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Today's News

  • 2011: Resolve to make your one-word resolution

    It’s a new year, and many people are making their New Year’s resolutions. I have always had trouble keeping resolutions for more than a few weeks. It seems like too much, too fast. There’s so much expectation surrounding them that they become easy to break.

    A few years ago, I heard about a different way of making resolutions called One Little Word. The concept is to choose one word that becomes your focus for the entire year. The word reminds you of your goals and intentions.

  • Whipping up an old-fashion dessert:

    Charlotte russe has been in Judy Broyles’ family for several generations. She knows her grandmother, who she never knew, made it and taught the recipe to Broyles’ mother but is not sure how her grandmother learned the recipe.

    “It was tradition for it to be our Thanksgiving dessert,” said Broyles, who has been making the dessert for 51 years herself. “My daughter and granddaughter are making it now too.”

  • Sue Mundy ghost tale a shocker

    In 1870, just five years after Marcellus Jerome Clarke was hanged near 18th and Broadway in Louisville, reports of his ghost and that of a woman in white caused goose bumps galore.
    Clarke was accused of being the infamous Confederate guerrilla Sue Mundy and was executed following a quick courts-martial by the Union.

  • GUEST COLUMN: Lasting images of UK’s win over Louisville

    Josh Harrellson’s face is a Kentucky map this week.

    Broader than long, proud, blue, with a smile in the middle stretching from Henderson to Knott County.
    Kentucky’s win at Yum Center is different things to different people.

    For Big Blue Nation big dollar programs, A Wrap on another Year of the Cat.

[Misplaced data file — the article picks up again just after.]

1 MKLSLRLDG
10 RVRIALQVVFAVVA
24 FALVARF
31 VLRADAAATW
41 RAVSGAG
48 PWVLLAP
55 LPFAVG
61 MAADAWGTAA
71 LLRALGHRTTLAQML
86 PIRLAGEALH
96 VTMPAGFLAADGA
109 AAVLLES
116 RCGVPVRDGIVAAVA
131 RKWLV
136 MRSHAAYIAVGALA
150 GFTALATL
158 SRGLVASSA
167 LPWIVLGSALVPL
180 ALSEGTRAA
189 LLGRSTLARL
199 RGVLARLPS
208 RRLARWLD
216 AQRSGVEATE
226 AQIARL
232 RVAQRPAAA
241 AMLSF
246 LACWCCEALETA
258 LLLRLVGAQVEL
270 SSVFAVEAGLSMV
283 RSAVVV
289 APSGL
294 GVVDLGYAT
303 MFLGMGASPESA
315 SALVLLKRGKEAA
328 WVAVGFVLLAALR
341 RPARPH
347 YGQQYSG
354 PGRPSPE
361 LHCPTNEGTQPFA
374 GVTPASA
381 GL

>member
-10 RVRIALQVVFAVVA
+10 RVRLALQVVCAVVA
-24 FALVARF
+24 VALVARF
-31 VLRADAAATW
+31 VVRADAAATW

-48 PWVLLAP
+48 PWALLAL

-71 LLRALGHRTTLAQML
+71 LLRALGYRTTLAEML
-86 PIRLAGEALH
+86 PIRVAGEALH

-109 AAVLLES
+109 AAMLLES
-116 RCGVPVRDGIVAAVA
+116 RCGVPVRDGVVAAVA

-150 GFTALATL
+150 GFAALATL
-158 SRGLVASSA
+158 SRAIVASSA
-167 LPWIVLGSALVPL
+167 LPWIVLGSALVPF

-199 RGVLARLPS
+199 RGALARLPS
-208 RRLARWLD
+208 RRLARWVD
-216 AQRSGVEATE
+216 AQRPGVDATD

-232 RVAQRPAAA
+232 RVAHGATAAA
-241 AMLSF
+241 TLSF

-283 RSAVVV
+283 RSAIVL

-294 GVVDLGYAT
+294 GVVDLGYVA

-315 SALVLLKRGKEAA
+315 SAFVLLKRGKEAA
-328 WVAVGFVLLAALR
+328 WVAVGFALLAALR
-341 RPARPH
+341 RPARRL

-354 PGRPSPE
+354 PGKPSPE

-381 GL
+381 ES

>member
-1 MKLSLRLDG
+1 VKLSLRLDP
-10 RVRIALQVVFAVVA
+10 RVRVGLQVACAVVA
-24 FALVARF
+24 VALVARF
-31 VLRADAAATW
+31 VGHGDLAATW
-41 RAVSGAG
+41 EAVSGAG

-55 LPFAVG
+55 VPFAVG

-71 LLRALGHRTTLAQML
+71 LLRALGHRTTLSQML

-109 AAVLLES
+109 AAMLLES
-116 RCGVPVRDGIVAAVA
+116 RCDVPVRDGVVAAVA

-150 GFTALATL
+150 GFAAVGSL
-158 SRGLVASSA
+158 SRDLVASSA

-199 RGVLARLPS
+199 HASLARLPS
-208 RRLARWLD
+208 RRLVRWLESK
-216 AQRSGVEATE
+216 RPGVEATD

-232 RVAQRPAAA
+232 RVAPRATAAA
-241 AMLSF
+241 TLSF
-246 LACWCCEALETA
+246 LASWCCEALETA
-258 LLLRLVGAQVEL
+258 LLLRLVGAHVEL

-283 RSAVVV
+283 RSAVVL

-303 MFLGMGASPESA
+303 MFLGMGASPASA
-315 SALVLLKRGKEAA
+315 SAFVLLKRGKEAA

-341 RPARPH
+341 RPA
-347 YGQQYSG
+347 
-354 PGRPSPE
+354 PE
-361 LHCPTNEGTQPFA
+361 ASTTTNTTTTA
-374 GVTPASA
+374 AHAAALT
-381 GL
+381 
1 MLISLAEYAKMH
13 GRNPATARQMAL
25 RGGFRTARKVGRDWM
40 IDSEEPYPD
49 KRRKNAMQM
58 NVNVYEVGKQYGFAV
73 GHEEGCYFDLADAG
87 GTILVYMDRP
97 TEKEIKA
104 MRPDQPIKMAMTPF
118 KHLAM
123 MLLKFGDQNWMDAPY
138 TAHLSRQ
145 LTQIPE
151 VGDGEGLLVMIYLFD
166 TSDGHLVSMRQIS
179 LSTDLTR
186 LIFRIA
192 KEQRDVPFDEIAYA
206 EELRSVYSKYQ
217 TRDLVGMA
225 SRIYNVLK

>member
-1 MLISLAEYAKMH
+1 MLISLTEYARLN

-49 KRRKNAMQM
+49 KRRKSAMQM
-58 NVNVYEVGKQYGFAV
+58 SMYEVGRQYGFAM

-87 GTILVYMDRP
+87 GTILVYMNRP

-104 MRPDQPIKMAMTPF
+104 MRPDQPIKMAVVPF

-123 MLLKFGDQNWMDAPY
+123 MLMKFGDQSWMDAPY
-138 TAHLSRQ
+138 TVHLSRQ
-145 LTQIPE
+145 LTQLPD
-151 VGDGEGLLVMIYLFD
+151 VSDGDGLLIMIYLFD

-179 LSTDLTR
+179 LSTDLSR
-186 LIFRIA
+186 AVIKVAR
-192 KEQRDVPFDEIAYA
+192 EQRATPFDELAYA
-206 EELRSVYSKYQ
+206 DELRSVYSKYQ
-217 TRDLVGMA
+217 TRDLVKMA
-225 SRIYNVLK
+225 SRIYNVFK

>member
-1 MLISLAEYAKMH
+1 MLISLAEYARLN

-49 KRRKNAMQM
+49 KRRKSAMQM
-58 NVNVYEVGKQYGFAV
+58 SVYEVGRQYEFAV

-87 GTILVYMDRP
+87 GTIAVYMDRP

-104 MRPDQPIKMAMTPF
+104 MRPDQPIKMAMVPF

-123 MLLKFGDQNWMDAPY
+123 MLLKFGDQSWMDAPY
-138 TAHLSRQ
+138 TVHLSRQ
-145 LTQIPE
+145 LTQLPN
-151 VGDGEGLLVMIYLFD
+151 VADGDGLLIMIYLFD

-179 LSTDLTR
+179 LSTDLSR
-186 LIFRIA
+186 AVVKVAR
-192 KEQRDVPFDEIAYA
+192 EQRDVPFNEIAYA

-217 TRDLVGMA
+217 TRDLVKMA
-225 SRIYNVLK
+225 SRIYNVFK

For UofL, schooled. Period.

    For John Calipari an approval ratings bounce likes of which the most ardent Tea Party pol would sell his soul. From say, 95 to 99 percent.

  • OK to dream of Rupp Arena?

    What’s worse: setting goals too high and risking disappointment, or setting goals too low and guaranteeing mediocrity?

    It’s a question that the Spencer County Bears’ basketball team should be asking itself as both the calendar and season turns to 2011.

    Come March, 16 teams from across Kentucky will play their way to Rupp Arena to participate in the State Tournament. No team from Spencer County has ever made it to the Sweet 16, but each year there seems to be some school celebrating their debut appearance.

  • Lady Bears kick off New Year in big way

    The Spencer County Lady Bears got 2011 off to a great start with a 44-27 victory over district foe Shelby County at home Monday night.

    The Lady Bears jumped out early by scoring the game’s first nine points and led 17-5 after one quarter.

    Shelby County closed the gap by scoring the first five points of the second quarter before MacKenzie Myers hit one of two free throws to push it back to 18-10. The Bears went into the halftime break with a 20-10 advantage.

  • SCHS splits in tourney action

    The Spencer County Bears completed a 2-2 swing throught the Lloyd Memorial Invitational Tournament last week but felt it should have been better.

    After an opening-round 81-64 loss to a very quick Covington Holmes squad, the Bears bounced back to win a thrilling 48-47 contest over Bishop Brossart.

    The Bears then squared off against Cooper High School and dropped a heartbreaker of a game, 51-50.
    In that game, the Bears led most of the way, but lost on a tip-in at the buzzer.

  • School district's head lice policy could change

    The Spencer County School District could have a new policy soon on how to deal with head lice, citing the old policy as being unjust and outdated.

  • Personnel changes approved at first Fiscal Court meeting

    One longtime employee of the county was replaced and others had their positions modified as part of a marathon Fiscal Court meeting on Monday.

    The incoming court, which included new Judge Executive Bill Karrer, made the personnel announcements at the close of a six-and-half-hour meeting — more than half of which was spent in state-authorized private executive session.

  • Local fire department viewed as a model merger

    (Editor’s note: The following article was written by The Springfield Sun newspaper as part of a continuing series looking at local fire department issues.)

    The City of Springfield and Washington County are currently served by two separate fire departments. Each department operates on its own budget, with its own sources of income. However, the departments are primarily made up of the same firefighters doing the work when a fire arises.